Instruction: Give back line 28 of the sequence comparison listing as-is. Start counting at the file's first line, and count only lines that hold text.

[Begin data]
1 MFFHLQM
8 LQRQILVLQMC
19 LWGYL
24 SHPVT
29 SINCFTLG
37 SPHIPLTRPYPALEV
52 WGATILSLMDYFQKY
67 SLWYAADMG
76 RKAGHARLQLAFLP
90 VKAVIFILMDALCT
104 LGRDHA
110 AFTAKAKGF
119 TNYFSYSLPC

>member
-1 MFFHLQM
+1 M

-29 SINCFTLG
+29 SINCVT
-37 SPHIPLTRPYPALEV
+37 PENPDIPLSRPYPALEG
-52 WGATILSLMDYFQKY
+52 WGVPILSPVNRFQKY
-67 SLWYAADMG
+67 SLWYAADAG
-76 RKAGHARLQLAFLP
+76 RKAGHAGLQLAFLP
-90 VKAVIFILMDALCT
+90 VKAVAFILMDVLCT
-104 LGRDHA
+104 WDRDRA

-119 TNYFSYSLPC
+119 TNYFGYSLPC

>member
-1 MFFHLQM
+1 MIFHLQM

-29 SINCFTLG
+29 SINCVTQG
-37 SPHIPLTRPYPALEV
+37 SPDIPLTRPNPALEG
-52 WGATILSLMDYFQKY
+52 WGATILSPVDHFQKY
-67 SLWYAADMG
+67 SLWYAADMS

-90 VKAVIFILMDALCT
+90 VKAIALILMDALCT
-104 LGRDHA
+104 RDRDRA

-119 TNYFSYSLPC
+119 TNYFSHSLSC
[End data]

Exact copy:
+90 VKAVAFILMDVLCT